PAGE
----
People use lots of water for drinking, cooking and washing, but significantly more for producing things such as food, paper and cotton clothes. The water footprint is an indicator of water use that looks at both direct and indirect water use of a consumer or producer. Indirect use refers to the 'virtual water' embedded in tradable goods and commodities, such as cereals, sugar or cotton. The water footprint of an individual, community or business is defined as the total volume of freshwater that is used to produce the goods and services consumed by the individual or community or produced by the business. This book offers a complete and up-to-date overview of the global standard on water footprint assessment as developed by the Water Footprint Network. More specifically it: o Provides a comprehensive set of methods for water footprint assessment o Shows how water footprints can be calculated for individual processes and products, as well as for consumers, nations and businesses o Contains detailed worked examples of how to calculate green, blue and grey water footprints o Describes how to assess the sustainability of the aggregated water footprint within a river basin or the water footprint of a specific product o Includes an extensive library of possible measures that can contribute to water footprint reduction... when effective rainfall exceeds crop evapotranspiration: ETgreen = min (ETc, Peff) [length/time] (59) ETblue = max (0, ... and blue water evapotranspiration during crop growth can be estimated with FAO Is CROPWAT model (FAO, 2010b).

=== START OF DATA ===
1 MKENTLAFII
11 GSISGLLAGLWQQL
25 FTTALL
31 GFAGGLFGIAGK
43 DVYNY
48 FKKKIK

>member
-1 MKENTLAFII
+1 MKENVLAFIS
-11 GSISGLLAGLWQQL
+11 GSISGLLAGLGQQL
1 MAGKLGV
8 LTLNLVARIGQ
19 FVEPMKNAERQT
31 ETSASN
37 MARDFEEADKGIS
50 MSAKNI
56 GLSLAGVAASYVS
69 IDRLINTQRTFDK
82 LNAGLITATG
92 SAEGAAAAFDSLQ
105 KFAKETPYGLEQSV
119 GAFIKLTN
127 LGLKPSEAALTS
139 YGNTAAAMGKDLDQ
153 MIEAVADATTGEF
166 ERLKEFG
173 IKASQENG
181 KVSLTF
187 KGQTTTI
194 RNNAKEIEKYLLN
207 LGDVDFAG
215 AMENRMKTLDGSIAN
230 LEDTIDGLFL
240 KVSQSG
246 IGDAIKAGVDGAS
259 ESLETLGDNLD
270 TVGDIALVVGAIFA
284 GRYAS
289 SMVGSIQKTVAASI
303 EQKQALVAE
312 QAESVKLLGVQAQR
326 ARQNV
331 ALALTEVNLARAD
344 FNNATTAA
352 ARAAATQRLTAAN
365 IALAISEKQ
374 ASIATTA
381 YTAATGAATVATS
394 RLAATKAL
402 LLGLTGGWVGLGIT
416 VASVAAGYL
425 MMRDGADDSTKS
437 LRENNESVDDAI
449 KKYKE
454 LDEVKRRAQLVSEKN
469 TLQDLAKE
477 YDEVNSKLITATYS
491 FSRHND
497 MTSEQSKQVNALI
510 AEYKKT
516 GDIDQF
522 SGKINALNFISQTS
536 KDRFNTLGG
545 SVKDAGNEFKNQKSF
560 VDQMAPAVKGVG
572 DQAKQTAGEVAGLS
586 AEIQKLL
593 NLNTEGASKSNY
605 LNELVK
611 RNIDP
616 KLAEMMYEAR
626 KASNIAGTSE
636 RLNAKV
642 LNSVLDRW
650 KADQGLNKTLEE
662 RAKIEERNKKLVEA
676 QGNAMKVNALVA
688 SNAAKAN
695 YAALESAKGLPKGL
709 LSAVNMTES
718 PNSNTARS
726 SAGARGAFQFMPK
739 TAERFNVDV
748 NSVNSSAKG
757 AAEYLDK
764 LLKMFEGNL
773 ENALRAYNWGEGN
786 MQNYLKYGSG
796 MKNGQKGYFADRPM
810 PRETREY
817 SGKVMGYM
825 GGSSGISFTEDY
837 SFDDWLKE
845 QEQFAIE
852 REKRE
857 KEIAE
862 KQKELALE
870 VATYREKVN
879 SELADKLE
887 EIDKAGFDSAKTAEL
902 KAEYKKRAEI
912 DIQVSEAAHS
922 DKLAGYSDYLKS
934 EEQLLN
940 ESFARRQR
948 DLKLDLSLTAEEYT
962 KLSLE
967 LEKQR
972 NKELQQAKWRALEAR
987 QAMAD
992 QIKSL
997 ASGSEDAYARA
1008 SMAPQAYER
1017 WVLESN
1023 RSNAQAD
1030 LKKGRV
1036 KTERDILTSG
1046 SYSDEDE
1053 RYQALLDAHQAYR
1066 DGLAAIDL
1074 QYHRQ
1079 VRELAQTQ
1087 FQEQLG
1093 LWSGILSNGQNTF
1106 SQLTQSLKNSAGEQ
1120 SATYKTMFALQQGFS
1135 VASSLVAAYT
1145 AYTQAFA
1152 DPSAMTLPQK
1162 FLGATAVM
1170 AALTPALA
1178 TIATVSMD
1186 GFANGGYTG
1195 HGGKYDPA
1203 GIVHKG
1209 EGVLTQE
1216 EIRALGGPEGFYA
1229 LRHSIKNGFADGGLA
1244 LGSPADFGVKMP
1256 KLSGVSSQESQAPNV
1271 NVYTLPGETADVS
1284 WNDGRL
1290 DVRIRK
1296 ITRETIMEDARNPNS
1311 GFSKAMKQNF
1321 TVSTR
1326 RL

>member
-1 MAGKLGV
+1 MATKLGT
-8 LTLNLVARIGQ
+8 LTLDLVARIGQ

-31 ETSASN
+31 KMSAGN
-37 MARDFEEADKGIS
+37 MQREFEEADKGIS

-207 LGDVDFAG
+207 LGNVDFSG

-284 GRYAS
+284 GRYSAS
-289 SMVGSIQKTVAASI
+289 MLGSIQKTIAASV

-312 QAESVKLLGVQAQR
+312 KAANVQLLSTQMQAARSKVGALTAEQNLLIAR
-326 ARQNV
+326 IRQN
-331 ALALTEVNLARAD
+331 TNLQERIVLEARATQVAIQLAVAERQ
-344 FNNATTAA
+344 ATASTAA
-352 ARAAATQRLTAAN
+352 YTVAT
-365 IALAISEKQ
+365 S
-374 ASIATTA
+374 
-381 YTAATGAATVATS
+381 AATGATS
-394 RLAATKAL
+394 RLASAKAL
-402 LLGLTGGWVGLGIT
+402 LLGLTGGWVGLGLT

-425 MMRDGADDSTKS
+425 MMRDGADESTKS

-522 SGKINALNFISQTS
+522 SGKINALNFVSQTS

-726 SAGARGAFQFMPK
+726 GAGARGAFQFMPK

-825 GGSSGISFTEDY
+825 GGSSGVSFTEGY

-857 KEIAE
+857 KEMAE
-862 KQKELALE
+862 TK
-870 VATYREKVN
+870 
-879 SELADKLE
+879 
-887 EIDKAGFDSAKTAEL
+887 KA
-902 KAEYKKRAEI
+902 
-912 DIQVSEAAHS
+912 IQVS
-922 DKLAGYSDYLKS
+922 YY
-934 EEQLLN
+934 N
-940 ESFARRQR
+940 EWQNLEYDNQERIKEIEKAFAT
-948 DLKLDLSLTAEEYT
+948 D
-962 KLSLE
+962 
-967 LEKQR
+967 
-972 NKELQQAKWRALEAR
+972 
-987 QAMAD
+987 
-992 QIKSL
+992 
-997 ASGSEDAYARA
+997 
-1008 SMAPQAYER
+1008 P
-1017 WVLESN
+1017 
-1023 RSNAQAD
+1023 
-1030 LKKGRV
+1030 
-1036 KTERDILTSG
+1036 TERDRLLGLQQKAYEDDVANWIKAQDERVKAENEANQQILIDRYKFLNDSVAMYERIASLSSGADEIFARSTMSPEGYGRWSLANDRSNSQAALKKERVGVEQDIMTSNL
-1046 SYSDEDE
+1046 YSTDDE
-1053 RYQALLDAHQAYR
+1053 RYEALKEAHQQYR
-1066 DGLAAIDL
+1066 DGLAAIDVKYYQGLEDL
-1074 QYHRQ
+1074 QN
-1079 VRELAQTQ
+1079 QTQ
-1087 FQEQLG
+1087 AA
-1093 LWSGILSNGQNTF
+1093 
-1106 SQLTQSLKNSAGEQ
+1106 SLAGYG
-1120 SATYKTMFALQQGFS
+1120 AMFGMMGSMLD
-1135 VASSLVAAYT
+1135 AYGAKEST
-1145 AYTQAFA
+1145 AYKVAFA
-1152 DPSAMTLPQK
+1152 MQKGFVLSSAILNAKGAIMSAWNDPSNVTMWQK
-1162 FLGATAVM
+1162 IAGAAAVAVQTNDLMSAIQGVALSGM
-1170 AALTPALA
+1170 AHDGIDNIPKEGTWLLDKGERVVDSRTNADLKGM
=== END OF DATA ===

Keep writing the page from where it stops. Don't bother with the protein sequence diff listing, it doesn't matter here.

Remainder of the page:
|Title||:||The Water Footprint Assessment Manual|
|Author||:||Maite M. Aldaya, Ashok K. Chapagain, Arjen Y. Hoekstra, Mesfin M. Mekonnen|
|Publisher||:||Routledge - 2012-08-21|